Adams Papers

From John Adams to Harrison Gray Otis, 9 May 1823

Quincy 9 May 1823

Dear Sir

The amount of my former letters to you is this that all the sovereignty there existing in the nation was in the hands of Alexander Hamilton & that his conduct of it was delirious or in the strong language of my last letter stark mad I am now to justify these conclusions. The manner in which this oligarchical triumvirate was introduced into power is to be explained hereafter; but <in> the manner in which the Appius Claudius of it, conducted his omnipotence is now to be briefly hinted at, though it never can be fully explained.

In my speech to Congress I had recommended no army, I had recommended only four or six companies of Artillery to garrison a few of the most exposed fortifications. I recommended no alien law or sedition laws; but Alexander Hamilton had written from New York, had written a letter to a member of the house containing a dissertation containing a complete system of administration foreign & domestic. The grandest measure of all was to raise an army of 50,000 men; 40,000 Infantry & 10,000 cavalry. He recommended a strong sedition law & Alien Law & he recommended to seize upon all the remaining objects of taxation to invigorate the treasury. I need not detail any more of the contents of this letter: but I ask you Mr Otis Why this letter has been so carefully concealed & suppressed? You must have seen it for it was circulated through both houses & it was brought to me for my government. Why is it still concealed, Mr Otis? I have repeatedly called for it in print; but no man dared present it or acknowledge that he has it or has seen it. When I read it, I was utterly astonished. I said “this man is stark mad” or []I am.” He knows nothing of the character the principles, the feelings the opinions & prejudices of this nation. If congress should adopt this system it would produce an instantaneous insurrection of the whole nation from Georgia to New Hampshire. What can the man mean? Does he not know that such a system of taxation would produce rebellion en masse from the Mississippi to the St Lawrence? Congress however dared not adopt the system; but they did adopt his Alien & Sedition Laws and what was worse than both about <a twelfth part of his S> twelve thousand men of his standing army: and those 12,000 men ruined him and all his party. Wherever they were posted they produced disgust, animosity & complaints of every kind. They were universally considered as an army prepared for a civil war; for no man of sense could conceive any other reason or motive for its existence—Every man of sense & information I thought must have known that the pompous terrors excited that the French would send 40,000 men to America, were mere bugbears; that France was distracted in Spain, Portugal, Switzerland & Italy, Germany, Holland: that she had not a man to spare; & if she had an hundred thousand supernumeraries, how could she send any of them to America? How is it possible she should send 40,000 men here? How could she find shipping to the amount of 120,000 tons to convey such an army? She had no ships of war—She had no merchant ships: & if she had had all in sufficient number, they would all be picked up by the British Navy before they could get into the Atlantic Ocean: and all this army was to be supported by Loans of Money at 8 percent. This resource would soon have failed & we must have soon been reduced to paper money, to continental currency, to old tenor. In short, I thought all the world was mad & that world thought me mad: & like poor Nat Lee I was outvoted; <all> & all the boasted sagacity & intelligence of my country appeared to me an empty vision.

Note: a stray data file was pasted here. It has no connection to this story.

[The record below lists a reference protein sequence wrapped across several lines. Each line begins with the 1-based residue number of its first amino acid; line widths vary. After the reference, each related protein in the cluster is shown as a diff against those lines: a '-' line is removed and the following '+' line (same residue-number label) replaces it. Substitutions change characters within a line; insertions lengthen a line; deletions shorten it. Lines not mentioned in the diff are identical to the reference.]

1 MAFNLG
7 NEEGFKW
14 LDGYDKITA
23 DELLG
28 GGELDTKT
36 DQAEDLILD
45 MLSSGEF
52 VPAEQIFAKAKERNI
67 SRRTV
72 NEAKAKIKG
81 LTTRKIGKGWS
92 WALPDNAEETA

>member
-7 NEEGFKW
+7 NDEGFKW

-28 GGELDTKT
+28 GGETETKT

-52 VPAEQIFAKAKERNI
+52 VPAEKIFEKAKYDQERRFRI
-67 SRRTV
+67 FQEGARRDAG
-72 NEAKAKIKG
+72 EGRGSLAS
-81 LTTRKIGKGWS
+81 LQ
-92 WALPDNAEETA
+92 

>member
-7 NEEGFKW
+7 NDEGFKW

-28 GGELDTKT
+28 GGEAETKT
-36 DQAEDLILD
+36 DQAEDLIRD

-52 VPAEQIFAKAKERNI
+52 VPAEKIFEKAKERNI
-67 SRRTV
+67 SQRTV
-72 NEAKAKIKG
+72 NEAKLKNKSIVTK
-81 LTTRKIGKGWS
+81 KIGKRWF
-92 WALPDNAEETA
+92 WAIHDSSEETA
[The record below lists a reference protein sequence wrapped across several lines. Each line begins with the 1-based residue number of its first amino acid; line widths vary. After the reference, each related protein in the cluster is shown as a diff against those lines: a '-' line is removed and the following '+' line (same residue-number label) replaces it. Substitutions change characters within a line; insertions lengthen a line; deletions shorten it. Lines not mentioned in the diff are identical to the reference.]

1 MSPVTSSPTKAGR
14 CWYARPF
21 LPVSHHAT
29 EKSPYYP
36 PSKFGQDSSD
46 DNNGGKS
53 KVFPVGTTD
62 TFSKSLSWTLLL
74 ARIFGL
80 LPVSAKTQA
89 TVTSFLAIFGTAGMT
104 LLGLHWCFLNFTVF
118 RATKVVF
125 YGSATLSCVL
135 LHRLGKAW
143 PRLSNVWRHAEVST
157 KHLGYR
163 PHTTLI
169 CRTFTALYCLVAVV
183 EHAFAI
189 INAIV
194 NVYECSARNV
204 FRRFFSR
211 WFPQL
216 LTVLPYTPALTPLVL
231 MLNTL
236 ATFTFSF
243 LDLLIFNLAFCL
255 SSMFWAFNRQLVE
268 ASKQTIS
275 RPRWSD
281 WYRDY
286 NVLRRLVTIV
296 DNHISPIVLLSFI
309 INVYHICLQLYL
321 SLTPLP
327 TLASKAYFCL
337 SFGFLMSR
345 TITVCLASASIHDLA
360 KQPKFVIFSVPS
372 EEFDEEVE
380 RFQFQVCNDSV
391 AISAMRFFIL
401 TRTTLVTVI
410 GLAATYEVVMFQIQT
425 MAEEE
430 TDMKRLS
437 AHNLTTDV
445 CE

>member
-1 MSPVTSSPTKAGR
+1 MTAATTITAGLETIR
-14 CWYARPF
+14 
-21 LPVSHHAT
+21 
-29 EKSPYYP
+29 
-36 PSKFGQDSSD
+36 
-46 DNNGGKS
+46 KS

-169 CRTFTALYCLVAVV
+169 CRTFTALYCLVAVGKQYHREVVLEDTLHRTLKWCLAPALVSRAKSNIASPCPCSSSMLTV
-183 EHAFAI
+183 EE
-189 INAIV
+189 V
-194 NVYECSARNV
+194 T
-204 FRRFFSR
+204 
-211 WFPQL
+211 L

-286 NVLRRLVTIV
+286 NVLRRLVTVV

More hereafter, at present I remain / Your friend & humble Servant

J. Adams—

MHi: Adams Family Papers, Letterbooks.

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